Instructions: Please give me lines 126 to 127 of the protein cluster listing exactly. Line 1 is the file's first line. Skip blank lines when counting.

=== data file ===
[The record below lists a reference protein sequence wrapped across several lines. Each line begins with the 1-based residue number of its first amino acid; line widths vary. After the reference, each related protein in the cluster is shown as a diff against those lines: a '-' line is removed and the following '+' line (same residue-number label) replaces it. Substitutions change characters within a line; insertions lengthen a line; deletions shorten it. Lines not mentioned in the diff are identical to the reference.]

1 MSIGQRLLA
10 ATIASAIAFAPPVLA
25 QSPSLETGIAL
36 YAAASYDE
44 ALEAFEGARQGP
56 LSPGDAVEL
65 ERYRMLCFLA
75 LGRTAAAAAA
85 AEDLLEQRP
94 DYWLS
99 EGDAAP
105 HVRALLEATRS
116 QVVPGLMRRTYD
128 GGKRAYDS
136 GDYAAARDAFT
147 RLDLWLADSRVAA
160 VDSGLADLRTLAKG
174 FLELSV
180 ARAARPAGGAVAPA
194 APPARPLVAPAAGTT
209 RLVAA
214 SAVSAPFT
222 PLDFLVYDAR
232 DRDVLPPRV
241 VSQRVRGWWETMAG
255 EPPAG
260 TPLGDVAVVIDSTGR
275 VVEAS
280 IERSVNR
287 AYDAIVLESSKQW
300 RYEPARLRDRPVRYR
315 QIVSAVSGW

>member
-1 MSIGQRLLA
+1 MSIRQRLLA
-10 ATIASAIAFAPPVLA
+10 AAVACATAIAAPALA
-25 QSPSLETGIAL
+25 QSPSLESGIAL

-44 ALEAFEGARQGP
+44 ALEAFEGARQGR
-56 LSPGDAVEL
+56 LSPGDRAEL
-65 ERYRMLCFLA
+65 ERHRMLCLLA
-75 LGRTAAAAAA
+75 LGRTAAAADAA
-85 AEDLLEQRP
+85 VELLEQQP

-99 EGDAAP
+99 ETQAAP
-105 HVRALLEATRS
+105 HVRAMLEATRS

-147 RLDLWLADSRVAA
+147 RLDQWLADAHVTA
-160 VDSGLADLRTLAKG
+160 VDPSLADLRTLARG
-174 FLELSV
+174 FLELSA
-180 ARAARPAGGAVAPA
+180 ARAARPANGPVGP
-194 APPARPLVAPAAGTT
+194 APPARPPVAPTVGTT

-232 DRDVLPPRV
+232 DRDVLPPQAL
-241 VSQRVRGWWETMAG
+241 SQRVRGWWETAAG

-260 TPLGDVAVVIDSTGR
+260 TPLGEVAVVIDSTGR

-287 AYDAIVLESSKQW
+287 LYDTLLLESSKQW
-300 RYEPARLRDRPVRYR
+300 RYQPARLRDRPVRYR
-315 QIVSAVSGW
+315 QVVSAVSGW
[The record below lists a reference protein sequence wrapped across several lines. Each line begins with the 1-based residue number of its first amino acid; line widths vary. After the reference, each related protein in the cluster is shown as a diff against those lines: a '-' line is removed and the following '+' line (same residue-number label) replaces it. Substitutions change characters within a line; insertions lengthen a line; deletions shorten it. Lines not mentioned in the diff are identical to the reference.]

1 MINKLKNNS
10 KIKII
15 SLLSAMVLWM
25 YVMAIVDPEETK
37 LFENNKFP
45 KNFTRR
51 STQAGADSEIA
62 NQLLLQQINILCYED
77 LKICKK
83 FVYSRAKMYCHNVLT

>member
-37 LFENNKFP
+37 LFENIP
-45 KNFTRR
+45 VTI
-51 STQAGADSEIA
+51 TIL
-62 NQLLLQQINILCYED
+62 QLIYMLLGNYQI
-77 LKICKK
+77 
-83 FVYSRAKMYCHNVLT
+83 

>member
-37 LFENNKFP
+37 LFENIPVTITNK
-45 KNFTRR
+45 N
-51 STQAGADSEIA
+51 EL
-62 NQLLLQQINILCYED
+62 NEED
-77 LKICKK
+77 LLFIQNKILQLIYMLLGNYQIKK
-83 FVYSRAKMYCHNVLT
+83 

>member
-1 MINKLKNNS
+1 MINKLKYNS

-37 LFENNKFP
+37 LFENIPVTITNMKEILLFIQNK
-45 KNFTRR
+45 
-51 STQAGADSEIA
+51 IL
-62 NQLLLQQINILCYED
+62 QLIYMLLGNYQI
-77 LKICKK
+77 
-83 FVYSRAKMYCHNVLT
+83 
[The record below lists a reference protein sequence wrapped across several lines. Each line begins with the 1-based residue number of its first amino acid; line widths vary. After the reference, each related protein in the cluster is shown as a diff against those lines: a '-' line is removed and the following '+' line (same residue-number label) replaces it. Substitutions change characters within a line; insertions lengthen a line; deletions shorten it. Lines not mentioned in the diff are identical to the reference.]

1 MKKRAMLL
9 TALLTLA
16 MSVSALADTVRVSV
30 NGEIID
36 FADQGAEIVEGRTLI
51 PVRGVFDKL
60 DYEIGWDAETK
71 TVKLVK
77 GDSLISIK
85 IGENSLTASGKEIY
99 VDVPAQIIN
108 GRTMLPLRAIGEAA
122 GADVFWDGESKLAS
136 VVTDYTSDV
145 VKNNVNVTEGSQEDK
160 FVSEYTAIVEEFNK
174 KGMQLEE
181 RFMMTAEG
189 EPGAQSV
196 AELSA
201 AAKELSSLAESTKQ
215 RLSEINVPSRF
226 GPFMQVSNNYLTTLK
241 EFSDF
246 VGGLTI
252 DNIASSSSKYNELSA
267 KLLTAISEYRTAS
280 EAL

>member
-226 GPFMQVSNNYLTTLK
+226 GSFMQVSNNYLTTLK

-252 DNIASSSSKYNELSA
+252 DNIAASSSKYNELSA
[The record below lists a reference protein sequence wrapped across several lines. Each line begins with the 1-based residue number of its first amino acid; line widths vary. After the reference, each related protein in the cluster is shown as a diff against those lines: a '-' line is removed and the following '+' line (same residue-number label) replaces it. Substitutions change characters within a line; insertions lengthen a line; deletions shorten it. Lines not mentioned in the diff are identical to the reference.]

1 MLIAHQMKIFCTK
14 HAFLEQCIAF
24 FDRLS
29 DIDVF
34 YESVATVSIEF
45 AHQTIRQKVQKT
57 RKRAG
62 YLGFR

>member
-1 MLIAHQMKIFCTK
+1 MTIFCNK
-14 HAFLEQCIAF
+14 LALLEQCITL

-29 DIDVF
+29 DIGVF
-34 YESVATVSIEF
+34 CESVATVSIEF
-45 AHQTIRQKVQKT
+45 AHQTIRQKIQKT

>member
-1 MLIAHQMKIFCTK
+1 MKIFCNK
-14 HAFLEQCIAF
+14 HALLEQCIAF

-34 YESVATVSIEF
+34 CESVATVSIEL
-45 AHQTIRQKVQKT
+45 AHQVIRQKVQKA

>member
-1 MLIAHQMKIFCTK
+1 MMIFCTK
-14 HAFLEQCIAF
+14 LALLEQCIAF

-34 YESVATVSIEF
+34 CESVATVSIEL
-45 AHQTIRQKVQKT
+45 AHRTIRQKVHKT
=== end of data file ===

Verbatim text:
+77 
-83 FVYSRAKMYCHNVLT